Saturday, March 24, 2012

A Conversation About Trayvon Martin

Trayvon Martin. All of the chattering classes in America are constantly imploring us to have a "conversation about race".  What they really want is not a conversation, but rather a lecture. Any such conversation that doesn't result in a resounding guilty verdict of white America isn't what the chattering classes have in mind. Be that as it may, I do believe that the murder of this young man is as good a time as any to discuss race in America, and I will do so honestly. Most of you who read this blog know me so you can judge my views accordingly, measuring them against the full story of my life and work.

The facts of this story, as I know them raise only one serious question, why hasn't the shooter, Mr. George Zimmerman been taken into custody? A 17 year old, unarmed kid has been murdered by a 28 year old man, vaguely identified as a member of some neighborhood watch group, who had nothing better to do than roam around with a gun looking for trouble. Mr. Zimmerman's attorney is claiming self-defense, and since nobody knows precisely what happened in the 60 seconds prior to the shooting, perhaps it was. But, that's something for a jury to decide after a complete examination of the facts in a court of law. Since when does a police officer let a man walk free who just killed someone with a firearm on the shooters explanation that it was self-defense? I simply cannot imagine a similar outcome if the shooter was black and the dead teenager was white. And this contradiction is at the root of the anger felt among black Americans. For the first time in my lifetime I actually find myself agreeing with words flowing out of the mouth of Al Sharton. The fact that Zimmerman wasn't arrested on the spot is damning evidence of a cynical double standard that exists in our justice system. Black friends often tell me of the fear of being stopped by the police for the crime of "driving while black". I listen to them and a part of my heart breaks.

But this is where it gets tough. Crime statistics are stubborn things. The percentage of violent crimes committed by blacks is staggering. A study conducted and published in 1993(highlights of twenty years of surveying crime victims) stated that of the 1.3 million inter-racial violent crimes committed that year,75% involved white victims.  Why is it that nobody in their right mind would dare be caught walking around in any predominately black neighborhood in America after dark? If I am walking with my wife, from a restaurant to my car downtown after dark and I see a group of three black teenagers in baggy pants, hoodies, smoking cigarettes on the corner, is it racist of me to be scared? If I cross the street to avoid having to go near them, am I guilty of a hate crime? Actually, in my mind, if I saw three white teenagers similarly dressed on that same corner I would experience the same fear, however if the instinct for self-preservation means anything at all, it means that my fear isn't racist, but rational.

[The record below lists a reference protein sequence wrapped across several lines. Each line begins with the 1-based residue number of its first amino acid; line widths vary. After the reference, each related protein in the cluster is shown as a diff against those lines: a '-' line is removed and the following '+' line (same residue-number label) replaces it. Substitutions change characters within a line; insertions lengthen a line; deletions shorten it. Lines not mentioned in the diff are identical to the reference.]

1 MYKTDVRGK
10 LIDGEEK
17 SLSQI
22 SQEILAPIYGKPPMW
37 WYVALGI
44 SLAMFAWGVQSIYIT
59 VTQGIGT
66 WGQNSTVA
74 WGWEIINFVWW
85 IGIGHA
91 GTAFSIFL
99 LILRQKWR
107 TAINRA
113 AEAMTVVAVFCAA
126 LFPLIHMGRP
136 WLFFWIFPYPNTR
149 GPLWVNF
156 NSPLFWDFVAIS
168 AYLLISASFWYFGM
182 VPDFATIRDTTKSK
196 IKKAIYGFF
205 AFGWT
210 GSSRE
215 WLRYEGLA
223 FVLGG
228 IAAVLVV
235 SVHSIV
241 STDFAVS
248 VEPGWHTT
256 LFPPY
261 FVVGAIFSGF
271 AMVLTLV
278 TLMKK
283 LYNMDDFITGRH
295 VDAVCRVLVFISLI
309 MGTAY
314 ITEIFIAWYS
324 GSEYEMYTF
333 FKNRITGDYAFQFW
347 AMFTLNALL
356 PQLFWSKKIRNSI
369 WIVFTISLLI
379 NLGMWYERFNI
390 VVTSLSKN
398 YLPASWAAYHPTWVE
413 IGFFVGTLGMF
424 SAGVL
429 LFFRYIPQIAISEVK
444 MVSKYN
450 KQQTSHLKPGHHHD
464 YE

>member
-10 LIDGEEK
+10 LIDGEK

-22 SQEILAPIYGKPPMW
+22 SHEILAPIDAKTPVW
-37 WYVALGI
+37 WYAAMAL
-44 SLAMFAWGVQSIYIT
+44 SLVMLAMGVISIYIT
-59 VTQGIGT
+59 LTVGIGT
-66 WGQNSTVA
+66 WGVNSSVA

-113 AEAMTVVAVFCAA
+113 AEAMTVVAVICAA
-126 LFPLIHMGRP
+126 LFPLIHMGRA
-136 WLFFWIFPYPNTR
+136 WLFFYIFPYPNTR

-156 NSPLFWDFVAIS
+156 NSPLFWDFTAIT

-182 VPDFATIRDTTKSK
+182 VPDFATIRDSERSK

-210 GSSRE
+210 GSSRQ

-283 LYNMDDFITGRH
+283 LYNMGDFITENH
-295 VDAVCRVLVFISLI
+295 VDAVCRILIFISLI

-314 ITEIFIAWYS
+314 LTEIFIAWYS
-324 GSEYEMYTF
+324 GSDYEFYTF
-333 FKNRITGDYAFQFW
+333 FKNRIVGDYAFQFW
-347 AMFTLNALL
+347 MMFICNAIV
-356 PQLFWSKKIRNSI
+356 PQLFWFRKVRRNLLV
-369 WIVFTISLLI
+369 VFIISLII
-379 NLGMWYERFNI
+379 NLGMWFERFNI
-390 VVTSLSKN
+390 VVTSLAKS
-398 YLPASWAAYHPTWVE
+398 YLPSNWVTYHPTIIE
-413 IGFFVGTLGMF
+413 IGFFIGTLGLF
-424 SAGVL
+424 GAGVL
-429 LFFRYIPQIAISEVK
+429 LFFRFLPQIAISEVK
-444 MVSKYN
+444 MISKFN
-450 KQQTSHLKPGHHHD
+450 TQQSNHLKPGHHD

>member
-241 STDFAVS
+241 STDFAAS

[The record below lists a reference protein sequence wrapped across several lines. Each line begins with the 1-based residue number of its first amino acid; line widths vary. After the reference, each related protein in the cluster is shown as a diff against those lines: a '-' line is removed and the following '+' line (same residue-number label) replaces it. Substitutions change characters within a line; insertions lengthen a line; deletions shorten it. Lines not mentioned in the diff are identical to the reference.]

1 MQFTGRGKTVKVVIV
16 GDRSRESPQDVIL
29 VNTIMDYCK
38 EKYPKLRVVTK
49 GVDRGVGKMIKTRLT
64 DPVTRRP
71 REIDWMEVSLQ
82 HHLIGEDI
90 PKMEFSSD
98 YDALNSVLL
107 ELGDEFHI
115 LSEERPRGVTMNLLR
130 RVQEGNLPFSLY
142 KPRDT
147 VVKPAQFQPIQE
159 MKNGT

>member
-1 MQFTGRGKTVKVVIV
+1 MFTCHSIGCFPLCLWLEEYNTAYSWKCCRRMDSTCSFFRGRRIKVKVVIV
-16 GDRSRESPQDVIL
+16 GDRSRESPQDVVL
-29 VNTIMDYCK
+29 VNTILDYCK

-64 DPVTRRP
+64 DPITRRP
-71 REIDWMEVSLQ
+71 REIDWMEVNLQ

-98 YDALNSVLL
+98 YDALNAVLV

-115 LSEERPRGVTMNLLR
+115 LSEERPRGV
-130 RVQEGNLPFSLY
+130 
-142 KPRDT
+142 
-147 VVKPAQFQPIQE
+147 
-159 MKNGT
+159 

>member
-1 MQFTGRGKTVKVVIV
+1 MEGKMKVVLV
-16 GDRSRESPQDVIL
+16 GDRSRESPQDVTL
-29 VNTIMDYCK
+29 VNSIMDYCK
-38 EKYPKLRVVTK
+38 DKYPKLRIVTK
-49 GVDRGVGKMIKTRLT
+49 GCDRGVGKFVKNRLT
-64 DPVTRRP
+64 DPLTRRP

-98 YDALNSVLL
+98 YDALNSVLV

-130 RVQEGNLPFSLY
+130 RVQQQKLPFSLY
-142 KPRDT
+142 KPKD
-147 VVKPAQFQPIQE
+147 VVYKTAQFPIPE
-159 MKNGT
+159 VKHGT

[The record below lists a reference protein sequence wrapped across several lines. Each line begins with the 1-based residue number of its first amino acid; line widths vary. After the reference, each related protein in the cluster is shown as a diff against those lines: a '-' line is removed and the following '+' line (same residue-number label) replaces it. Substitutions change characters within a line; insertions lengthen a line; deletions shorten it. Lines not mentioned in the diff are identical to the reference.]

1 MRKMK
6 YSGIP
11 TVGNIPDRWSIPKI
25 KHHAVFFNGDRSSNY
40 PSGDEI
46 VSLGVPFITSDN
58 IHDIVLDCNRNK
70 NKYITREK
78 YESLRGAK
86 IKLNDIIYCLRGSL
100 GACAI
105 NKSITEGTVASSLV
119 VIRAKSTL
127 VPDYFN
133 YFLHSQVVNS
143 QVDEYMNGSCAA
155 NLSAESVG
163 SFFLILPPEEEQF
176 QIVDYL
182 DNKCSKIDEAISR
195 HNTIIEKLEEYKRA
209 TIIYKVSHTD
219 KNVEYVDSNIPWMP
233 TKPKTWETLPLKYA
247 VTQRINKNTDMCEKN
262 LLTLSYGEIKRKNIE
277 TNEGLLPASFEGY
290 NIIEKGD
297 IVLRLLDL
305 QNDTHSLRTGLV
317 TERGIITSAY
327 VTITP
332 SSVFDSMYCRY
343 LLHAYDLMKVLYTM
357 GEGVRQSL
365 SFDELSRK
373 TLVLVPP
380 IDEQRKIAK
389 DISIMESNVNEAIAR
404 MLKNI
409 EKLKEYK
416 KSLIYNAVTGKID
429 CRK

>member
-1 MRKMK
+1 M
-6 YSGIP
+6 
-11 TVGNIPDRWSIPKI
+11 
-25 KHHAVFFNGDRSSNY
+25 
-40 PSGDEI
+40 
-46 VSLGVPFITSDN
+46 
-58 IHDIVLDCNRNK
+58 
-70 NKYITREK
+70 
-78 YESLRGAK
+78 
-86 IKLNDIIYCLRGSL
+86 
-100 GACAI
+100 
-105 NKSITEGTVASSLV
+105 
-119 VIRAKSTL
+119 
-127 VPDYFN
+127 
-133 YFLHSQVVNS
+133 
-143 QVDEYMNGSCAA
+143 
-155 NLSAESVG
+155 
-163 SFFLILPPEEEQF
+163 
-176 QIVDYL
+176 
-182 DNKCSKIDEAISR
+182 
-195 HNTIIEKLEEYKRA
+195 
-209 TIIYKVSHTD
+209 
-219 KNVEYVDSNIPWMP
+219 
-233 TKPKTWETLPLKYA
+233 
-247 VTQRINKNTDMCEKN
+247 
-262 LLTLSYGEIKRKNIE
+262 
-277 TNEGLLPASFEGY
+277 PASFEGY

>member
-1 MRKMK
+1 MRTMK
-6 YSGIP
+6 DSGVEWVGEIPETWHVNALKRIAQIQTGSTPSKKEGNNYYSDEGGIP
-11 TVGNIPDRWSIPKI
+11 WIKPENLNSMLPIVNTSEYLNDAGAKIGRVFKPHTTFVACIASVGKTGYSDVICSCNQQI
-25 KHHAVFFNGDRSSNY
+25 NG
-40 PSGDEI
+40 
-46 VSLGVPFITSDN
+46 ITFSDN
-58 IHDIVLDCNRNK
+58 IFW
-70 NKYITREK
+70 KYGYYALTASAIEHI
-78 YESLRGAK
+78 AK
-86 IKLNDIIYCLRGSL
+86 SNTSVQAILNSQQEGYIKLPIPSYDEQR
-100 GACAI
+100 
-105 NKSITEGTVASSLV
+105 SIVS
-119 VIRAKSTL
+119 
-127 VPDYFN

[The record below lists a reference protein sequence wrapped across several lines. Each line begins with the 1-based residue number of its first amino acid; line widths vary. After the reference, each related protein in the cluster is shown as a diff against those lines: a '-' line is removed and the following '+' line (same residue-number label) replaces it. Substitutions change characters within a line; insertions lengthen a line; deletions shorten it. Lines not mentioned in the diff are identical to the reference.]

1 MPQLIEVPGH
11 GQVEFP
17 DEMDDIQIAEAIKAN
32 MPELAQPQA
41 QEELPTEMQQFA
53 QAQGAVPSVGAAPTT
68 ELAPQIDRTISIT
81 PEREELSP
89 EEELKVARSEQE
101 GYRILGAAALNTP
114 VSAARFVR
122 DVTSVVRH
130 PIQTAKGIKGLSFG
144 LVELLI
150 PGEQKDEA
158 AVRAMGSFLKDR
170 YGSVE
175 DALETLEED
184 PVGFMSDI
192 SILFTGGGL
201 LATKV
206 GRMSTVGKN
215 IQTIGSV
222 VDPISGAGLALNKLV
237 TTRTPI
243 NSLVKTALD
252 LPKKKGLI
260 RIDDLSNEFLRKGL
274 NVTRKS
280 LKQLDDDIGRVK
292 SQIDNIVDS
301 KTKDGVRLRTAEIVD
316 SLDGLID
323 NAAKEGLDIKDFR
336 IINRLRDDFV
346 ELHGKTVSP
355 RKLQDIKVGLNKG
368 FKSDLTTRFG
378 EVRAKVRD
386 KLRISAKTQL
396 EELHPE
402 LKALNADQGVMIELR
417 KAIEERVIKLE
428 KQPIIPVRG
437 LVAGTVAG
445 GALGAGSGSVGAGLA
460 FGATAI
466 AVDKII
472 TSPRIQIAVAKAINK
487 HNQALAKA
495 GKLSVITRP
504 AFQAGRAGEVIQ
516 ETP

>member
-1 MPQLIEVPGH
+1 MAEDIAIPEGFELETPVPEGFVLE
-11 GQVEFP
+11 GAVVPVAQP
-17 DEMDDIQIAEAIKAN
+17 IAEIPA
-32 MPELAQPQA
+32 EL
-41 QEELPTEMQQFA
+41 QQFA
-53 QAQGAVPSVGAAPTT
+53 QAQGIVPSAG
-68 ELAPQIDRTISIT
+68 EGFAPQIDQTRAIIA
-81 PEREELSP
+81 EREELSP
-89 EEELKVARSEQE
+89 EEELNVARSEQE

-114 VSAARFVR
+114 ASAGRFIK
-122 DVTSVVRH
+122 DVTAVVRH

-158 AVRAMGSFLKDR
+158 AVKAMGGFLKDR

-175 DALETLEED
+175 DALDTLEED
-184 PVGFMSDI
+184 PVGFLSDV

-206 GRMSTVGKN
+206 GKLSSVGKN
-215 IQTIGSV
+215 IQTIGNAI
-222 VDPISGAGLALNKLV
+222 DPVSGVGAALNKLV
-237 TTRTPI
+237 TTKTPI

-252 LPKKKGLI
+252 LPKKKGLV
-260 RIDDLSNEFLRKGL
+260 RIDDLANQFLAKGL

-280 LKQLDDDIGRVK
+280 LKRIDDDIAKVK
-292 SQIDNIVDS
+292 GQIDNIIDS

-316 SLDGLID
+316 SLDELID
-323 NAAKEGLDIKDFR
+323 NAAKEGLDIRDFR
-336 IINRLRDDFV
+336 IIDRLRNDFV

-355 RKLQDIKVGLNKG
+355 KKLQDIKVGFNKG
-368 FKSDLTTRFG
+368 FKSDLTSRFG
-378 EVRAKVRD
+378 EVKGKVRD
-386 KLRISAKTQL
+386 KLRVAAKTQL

When I read the story of Trayvon Martin, I feel nothing but shame that the local police valued his life so little that they would let his killer go. But I also feel great confusion at how this particular case has been magnified beyond recognition, while everyday, black on black crime claims victim after victim and we hear not a word from Al Sharton, Jesse Jackson or any of the other racial saboteurs. Why is it that the black community glorifies the violent thug culture of Hip-Hop when the vast majority of victims of that pathology are black? Instead, in too many black neighborhoods and schools if a kid decides that he wants to rise above his circumstances by applying himself in school, he is derided as an Uncle Tom sell-out? Really? When is the black community, the majority of whom are hard working, law-abiding citizens going to reject the terrorists in their own ranks who are destroying the black family? Perhaps the local police in Sanford value Trayvon no less than his own community values the other Trayvons in their midst.

Do I believe that blacks get a fair shake in the legal system in this country? Absolutely not. Our criminal justice system too often favors the connected and wealthy at the expense of those who are neither. Do I believe that racism still exists in this country? Of course I do. The great sin of slavery and oppression in our nations legacy is not something easily overcome. But do I believe that the systematic destruction of many black communities can all be laid at the feet of white racism? Certainly not. At some point black Americans will need to exorcise their own demons, and take responsibility for years and years of self-inflicted wounds.

If I were King for a day, Mr. Zimmerman would be in police custody charged with first degree murder. He would be bound over for a jury trial and given the opportunity to prove his innocence. Further, every police officer involved in the decision to let him go free after shooting a 17 year old boy in cold blood would not only be fired immediately but persecuted to the full extent of the law. But even if I were King, nothing I could say or do would be enough for the parents of that young man. Today, that is where my heart is, praying for comfort in this the hour of every parents' worst nightmare.